One should also try to increase in the remembrance of Allah throughout the days of Ramadan, read to increase knowledge and strengthen resolve to improve lifestyle and bring it more in line with what brings pleasure to Allah.

The last 10 nights of Ramadan is a time when even more emphasis is placed upon spiritual meditation and development. Men and women are encouraged towards 'Ihtikaf' or seclusion from as much of the mundane things of life as possible for this process. During these last 10 nights is 'Lailatul Qadr', the 'Night of Power' which is expected to fall on the 27th night of Ramadan but may fall on any of the odd numbered nights within the last 10 nights of Ramadan.

For a more in-depth insight into the significance of this night please do read and study Surah Al-Qadr (97:1-5). On this night you should pray earnestly for forgiveness and guidance from Allah by repeating the Dua 'O Allah, You are all-pardoning and You love to pardon, so pardon me'.


Q. At what time does fasting begin and at what time does it end?

A. It is best to try to secure a prayer timetable from your local Mosque, or at least the Mosque nearest to you, for the month of Ramadan (and for every month for that matter) so that you may pray regularly and on time and that you are in no doubt as to the beginning and ending of each day's fast according to the Prayer times of Fajr (dawn) and Maghrib (sunset).

Though the Qur'an refers to the beginning and end of the fast (Surah 2:187) the arduous task of calculating the right time is a matter which the Mosques and other Islamic institutions have taken upon themselves thus serving the community with regular monthly prayer timetables.


Q. What is the Du'a one reads when breaking the fast, and where does it come from?

A. According to a Hadith of the Prophet PBUH the following Du'a should be read on breaking the fast: 'O Allah, for You we have fasted, and with Your provision we have broken our fasts. So do accept it from us, for truly You are the All-Hearing, the All-Knowing.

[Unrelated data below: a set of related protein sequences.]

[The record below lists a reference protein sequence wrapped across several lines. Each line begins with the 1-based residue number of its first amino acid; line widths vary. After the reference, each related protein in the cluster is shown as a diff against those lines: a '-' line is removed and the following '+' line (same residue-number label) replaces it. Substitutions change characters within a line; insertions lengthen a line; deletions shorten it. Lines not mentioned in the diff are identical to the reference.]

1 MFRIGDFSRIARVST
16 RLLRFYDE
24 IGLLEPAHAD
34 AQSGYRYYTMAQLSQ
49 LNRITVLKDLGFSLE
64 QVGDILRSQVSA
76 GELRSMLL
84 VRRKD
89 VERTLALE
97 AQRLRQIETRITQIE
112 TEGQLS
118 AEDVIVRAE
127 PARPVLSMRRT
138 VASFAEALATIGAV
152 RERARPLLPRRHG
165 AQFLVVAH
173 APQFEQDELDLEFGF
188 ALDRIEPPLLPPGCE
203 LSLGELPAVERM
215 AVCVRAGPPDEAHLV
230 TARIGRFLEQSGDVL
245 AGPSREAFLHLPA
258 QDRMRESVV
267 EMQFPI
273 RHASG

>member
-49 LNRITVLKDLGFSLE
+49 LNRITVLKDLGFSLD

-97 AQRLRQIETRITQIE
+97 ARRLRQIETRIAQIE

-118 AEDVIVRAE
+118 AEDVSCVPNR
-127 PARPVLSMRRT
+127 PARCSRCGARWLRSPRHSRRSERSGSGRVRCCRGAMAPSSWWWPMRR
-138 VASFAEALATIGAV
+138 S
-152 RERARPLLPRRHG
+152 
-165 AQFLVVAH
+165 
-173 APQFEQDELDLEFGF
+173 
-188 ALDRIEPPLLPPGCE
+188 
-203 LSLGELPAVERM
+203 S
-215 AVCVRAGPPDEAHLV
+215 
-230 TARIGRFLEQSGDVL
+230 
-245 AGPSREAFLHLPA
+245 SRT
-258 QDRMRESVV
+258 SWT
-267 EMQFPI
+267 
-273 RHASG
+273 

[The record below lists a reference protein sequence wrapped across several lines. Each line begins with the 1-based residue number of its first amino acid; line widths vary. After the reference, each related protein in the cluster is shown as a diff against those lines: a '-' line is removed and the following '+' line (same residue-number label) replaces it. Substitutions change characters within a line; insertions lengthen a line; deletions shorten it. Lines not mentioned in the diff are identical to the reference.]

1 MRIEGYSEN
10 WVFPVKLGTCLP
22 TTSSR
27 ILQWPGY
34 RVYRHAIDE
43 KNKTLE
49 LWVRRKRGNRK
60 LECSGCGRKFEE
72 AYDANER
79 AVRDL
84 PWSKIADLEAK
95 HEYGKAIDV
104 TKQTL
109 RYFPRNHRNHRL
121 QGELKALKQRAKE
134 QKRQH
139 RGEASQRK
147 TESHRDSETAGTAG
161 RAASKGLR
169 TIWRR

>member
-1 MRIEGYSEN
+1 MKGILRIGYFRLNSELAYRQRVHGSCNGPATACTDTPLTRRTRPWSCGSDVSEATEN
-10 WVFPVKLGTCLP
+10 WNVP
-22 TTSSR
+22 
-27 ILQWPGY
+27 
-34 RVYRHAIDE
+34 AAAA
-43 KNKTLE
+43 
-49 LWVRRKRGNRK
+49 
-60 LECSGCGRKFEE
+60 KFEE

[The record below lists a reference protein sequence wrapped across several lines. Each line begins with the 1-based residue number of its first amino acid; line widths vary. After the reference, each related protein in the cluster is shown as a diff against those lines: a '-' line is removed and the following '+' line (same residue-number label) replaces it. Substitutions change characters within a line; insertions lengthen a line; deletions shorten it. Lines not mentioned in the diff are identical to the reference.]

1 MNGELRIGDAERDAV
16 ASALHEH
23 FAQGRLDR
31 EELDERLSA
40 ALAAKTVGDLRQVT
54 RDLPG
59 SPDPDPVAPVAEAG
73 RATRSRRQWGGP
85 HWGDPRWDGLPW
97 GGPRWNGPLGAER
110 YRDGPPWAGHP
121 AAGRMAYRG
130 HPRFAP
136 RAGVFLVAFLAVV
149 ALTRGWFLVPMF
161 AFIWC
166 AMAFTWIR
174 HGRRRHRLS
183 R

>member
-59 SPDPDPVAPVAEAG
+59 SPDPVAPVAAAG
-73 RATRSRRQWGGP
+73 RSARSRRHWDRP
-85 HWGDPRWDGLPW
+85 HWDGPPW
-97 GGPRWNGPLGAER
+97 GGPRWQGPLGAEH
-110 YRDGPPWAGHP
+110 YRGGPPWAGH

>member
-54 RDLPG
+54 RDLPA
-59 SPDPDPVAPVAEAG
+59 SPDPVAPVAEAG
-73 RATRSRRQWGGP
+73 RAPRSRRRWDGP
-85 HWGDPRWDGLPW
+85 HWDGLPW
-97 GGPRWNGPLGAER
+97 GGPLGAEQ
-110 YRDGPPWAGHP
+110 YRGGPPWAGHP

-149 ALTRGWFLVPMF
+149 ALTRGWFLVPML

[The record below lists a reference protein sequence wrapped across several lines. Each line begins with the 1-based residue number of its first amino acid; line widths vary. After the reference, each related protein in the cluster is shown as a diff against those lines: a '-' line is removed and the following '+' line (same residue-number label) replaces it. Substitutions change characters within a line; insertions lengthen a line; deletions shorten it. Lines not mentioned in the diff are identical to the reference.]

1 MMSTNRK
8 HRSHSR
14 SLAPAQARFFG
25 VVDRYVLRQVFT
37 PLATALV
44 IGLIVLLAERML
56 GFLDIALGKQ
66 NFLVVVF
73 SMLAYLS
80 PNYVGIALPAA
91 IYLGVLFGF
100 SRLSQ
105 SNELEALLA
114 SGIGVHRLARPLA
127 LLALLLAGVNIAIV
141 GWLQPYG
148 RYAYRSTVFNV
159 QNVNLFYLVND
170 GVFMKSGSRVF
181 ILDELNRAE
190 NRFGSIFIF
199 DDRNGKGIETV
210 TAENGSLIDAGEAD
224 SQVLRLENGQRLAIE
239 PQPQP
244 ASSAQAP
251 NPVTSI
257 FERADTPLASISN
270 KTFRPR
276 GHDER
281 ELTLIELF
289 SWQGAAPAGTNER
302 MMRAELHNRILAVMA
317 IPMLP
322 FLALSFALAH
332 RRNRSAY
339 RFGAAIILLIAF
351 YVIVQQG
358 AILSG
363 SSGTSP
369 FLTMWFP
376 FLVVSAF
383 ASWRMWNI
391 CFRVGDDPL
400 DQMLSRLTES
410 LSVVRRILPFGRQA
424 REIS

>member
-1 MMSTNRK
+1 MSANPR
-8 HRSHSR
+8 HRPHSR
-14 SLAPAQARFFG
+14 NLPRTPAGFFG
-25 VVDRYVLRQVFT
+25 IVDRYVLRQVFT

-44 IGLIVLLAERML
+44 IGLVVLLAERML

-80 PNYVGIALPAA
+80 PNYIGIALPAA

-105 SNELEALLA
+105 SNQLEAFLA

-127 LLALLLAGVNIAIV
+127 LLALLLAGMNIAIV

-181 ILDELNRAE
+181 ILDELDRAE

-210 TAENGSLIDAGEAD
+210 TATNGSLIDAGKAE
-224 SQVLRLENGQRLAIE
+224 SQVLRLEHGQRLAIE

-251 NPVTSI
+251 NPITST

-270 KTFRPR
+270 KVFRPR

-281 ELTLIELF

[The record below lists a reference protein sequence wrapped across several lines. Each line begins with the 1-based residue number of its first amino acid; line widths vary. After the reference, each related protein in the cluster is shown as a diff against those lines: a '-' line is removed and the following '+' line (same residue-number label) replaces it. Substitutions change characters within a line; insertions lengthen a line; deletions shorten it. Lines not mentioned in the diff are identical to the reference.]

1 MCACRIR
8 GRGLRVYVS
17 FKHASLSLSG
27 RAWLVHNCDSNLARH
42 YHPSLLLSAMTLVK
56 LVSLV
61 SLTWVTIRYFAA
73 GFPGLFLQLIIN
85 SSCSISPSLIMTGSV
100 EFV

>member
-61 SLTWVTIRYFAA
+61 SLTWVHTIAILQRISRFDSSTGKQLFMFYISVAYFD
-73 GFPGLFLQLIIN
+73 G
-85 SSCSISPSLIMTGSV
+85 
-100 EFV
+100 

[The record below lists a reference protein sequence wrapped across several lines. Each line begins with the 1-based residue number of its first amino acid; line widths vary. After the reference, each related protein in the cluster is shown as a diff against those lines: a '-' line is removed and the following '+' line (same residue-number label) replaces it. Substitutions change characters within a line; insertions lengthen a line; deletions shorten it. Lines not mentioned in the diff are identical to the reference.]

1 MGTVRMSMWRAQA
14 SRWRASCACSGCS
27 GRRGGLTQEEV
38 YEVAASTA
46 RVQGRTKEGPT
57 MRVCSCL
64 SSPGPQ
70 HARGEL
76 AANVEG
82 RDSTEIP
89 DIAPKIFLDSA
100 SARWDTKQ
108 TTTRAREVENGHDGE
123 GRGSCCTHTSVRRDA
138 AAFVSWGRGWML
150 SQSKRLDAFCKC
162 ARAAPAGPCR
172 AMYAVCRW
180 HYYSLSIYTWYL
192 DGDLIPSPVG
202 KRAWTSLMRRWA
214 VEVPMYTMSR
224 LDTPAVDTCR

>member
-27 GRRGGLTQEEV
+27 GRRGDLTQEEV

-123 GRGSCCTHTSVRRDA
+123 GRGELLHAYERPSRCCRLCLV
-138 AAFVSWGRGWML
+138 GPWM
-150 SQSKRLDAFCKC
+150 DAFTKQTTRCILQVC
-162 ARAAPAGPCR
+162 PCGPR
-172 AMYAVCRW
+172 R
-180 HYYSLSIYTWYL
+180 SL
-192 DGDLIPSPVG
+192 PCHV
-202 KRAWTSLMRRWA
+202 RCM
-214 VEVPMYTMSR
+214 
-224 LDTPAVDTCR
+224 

Q. Can saliva be swallowed during the month of Ramadan?

A. Saliva is a part of the natural bodily function which does not affect fasting.


Q. Is the person allowed to finish their Suhur meal having started it even though the time comes to begin fasting?

A. Having a prayer timetable is important so that the Suhur meal can be timed and organised to safely end a few minutes before the time for Fajr Prayer.

One of the most important lessons of Ramadan is that of acquiring a sense of discipline and self control. Part of that essential training is responding to the commands of Allah without delay and this is just one of those times when sincerity of intention and acting accordingly must be clear and unambiguous. If you happen to wake up late you will simply have missed Suhur but should fast as required.

Q. Does one have to make the intention to fast every day before Fajr or is possible to make the intention to fast for 30 days at the beginning of Ramadan?

A. Intention is a very personal thing which does not even have to be spoken and it may be towards doing good or bad. It is a thought from the heart to do something and in the case of fasting the month of Ramadan for the sake and pleasure of Allah it is a good intention. Making it for the month or on a daily basis are both acceptable.


Q. How should a new convert be advised regarding Ramadan if they have only recently accepted Islam?

A. When someone accepts Islam they are generally at the very base of the learning curve and therefore should be treated with the gentle sensitivity such situations require. It also depends an age, maturity, physical strength and wellbeing. Converts to Islam come from a host of backgrounds and situations whereby many issues have to be considered.

It is best to encourage them to fast as one might encourage a child in the training period mentioned above. On the other hand, with your support, they may wish to exert themselves and fast the entire month or the greater part of it. At this time of the year fasting is clearly not as taxing for some as it is in mid - Summer. 


Q. What is expected of Muslims whose work during the month of Ramadan could include lunch functions, socialising with clients etc.?

A. Such trivialities do not fall into the category of exemptions from fasting. In a world where every material and social norm is immediately at hand or indulged in it is indeed an individual quality if one can refrain from what is expected or demanded by colleagues just because it is socially acceptable.
It is best to try to readjust your schedule to avoid such occasions or if you are in a position to delegate such responsibilities then do so. On the other hand you could just come right out and state your situation and hopefully a considerate boss and work colleagues will happily relieve you from unnecessary demands at this time.